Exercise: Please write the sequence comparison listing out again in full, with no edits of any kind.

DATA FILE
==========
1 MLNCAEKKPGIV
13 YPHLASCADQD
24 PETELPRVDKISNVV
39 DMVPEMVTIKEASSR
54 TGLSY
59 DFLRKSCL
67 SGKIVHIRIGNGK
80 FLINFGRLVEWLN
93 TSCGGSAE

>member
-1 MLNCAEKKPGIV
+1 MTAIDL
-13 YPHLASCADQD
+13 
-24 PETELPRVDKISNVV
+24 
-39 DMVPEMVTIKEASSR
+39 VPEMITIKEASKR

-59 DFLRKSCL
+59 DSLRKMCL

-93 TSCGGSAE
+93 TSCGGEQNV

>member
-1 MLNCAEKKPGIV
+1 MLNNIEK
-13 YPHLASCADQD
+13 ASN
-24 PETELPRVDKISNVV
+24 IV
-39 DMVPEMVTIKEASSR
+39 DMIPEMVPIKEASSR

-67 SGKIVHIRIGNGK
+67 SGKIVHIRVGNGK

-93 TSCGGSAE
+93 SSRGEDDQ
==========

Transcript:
1 MLNCAEKKPGIV
13 YPHLASCADQD
24 PETELPRVDKISNVV
39 DMVPEMVTIKEASSR
54 TGLSY
59 DFLRKSCL
67 SGKIVHIRIGNGK
80 FLINFGRLVEWLN
93 TSCGGSAE

>member
-1 MLNCAEKKPGIV
+1 MTAIDL
-13 YPHLASCADQD
+13 
-24 PETELPRVDKISNVV
+24 
-39 DMVPEMVTIKEASSR
+39 VPEMITIKEASKR

-59 DFLRKSCL
+59 DSLRKMCL

-93 TSCGGSAE
+93 TSCGGEQNV

>member
-1 MLNCAEKKPGIV
+1 MLNNIEK
-13 YPHLASCADQD
+13 ASN
-24 PETELPRVDKISNVV
+24 IV
-39 DMVPEMVTIKEASSR
+39 DMIPEMVPIKEASSR

-67 SGKIVHIRIGNGK
+67 SGKIVHIRVGNGK

-93 TSCGGSAE
+93 SSRGEDDQ